Motorists traveling through Wyoming will see more construction crews working on the roads now that warmer weather has arrived.
The Wyoming Department of Transportation’s (WYDOT) construction season started recently and officials want to remind the public to slow down, put down distractions and obey posted speed-limit signs to ensure everyone is safe. WYDOT’s construction season typically starts in April and the majority of the work is completed by the end of October.
“We currently have about 65 active projects throughout the state now that our construction season started,” WYDOT Director K. Luke Reiner said. “More projects will start over the next few weeks and will continue throughout the summer. We want motorists and our crews to get home safely each day, which is why we are asking everyone to pay attention and drive extra cautiously in our work zones.”
When driving through a work zone, motorists can encounter changing traffic patterns and increased activities from crews. For example, if crews are working on one lane of a two-lane highway, traffic may be diverted to the other lane with crews allowing alternating traffic one direction at a time.
Motorists may also encounter increased signage alerting them of changing road conditions, concrete barriers that separate traffic, traffic cones, flaggers and other work zone safety measures.
“Motorists should always put down the distractions when they drive but it is especially important in construction zones,” said Wayne Shenefelt, resident engineer in Cheyenne. “When you are driving through a construction zone, you will encounter both contractors and WYDOT employees working alongside traffic. There could also be heavy equipment working in close proximity to those employees and the traveling public. There is typically a lot of things going on in these construction zones, which leaves a lot of room for something unexpected to happen. If motorists can be more alert in these areas, it can potentially prevent something tragic from happening.”
When traveling during construction season, motorists should check WYDOT’s 511 website at wyoroad.info for road and travel conditions, allow for extra time to get to their destinations, obey posted speed limits in construction zones.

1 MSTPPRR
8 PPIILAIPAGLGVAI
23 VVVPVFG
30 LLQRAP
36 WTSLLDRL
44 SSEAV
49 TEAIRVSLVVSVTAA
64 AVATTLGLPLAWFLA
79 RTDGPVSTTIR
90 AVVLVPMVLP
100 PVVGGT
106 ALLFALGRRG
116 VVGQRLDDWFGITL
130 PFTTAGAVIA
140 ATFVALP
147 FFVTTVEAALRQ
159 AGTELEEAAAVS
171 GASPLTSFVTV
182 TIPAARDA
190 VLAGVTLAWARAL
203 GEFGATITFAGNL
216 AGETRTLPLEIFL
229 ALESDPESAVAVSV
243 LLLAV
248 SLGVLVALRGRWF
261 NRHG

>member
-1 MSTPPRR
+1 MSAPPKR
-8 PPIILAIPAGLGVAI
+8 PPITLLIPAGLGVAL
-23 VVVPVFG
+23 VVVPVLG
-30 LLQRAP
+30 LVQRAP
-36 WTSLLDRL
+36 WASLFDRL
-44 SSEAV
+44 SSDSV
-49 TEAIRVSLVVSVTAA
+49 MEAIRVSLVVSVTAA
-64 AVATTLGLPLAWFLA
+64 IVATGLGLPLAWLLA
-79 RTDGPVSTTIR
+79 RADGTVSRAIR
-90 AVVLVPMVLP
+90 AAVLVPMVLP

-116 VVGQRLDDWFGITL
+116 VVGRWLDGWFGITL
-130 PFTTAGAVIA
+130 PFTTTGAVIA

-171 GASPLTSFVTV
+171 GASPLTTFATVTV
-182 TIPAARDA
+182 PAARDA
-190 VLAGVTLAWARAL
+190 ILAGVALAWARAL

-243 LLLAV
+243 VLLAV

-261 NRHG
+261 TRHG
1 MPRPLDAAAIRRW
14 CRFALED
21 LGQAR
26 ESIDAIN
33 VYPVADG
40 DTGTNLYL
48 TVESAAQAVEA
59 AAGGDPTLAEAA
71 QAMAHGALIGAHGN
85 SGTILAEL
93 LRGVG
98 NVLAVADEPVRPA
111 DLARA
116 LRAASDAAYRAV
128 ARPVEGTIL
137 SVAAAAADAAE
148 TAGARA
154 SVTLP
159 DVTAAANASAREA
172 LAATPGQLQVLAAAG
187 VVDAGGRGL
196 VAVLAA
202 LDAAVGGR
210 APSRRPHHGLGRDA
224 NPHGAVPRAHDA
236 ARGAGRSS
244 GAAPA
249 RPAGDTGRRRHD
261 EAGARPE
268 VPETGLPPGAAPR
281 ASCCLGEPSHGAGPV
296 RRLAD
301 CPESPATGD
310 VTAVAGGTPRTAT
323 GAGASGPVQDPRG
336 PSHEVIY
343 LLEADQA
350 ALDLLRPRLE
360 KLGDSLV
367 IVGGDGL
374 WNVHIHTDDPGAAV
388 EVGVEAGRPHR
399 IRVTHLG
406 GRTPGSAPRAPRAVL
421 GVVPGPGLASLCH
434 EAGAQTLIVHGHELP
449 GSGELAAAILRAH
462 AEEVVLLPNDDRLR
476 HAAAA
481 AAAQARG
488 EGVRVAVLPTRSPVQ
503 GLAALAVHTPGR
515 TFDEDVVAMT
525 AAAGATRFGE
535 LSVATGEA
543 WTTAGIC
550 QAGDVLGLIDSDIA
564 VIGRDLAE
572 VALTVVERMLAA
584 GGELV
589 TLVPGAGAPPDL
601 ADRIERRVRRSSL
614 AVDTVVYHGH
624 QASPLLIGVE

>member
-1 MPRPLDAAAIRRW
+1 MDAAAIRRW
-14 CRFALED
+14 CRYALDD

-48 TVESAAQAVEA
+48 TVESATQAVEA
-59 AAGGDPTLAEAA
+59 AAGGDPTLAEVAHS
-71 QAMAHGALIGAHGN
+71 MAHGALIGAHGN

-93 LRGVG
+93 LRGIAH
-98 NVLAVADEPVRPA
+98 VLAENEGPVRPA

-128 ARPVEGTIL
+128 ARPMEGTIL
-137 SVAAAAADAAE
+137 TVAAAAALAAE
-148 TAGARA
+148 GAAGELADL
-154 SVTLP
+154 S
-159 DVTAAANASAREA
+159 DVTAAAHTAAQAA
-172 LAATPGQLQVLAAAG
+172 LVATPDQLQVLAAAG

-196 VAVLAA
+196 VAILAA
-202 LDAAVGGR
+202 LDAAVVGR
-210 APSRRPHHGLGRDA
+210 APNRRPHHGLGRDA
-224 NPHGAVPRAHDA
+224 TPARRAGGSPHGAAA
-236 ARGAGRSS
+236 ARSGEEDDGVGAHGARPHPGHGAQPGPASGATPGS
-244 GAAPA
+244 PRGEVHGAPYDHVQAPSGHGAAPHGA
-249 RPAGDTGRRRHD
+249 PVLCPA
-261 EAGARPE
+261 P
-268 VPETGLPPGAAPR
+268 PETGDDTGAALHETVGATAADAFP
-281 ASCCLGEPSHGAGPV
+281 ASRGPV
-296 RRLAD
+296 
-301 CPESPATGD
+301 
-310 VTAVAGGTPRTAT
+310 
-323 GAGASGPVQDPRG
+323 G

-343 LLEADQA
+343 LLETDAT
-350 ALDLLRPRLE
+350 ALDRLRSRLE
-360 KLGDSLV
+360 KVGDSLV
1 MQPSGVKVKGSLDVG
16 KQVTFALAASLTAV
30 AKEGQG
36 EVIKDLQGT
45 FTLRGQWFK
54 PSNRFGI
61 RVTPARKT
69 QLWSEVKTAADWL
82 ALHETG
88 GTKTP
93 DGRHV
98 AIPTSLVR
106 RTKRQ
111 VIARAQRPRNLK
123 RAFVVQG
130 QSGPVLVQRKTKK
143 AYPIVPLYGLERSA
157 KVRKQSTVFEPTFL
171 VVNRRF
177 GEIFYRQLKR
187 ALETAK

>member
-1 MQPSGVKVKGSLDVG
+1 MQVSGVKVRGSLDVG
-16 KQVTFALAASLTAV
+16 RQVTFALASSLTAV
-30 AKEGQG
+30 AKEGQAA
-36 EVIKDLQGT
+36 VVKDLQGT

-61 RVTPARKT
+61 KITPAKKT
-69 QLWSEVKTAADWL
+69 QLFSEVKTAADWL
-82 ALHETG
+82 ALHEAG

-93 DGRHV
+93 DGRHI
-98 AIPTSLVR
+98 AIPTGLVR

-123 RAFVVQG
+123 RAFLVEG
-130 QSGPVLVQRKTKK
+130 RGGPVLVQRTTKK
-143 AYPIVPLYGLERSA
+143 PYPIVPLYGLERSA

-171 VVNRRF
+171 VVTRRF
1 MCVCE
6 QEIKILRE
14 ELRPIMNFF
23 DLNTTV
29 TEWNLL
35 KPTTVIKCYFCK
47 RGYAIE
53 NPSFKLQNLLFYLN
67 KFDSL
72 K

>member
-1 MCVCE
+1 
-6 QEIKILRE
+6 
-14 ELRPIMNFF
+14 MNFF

Fatalities have occurred in Wyoming’s work zones over the years with three in 2015, three in 2016, five in 2017, three in 2018 and four in 2019, information from WYDOT’s Highway Safety program indicated. As for total injuries, there were 70 in 2015, 62 in 2016, 75 in 2017, 96 in 2018 and 61 in 2019.
“We don’t want to see any fatalities or injuries in our work zones,” Reiner said. “That’s why we want to bring awareness about traffic patterns and conditions people will experience in work zones. We want drivers to pay attention, slow down and heed construction signage so they help keep each other safe.”
Officials with WYDOT and the Associated General Contractors (AGC) of Wyoming have also worked together to ensure workers on construction sites stay safe while working during the coronavirus pandemic.
Officials developed and suggested construction protocols that address staff safety, public safety and contract requirements.
“We have a short construction season in Wyoming, which is why it is vital we continue to move forward with our projects,” Reiner said. “We have implemented several safety measures such as social distancing to help keep everyone safe.”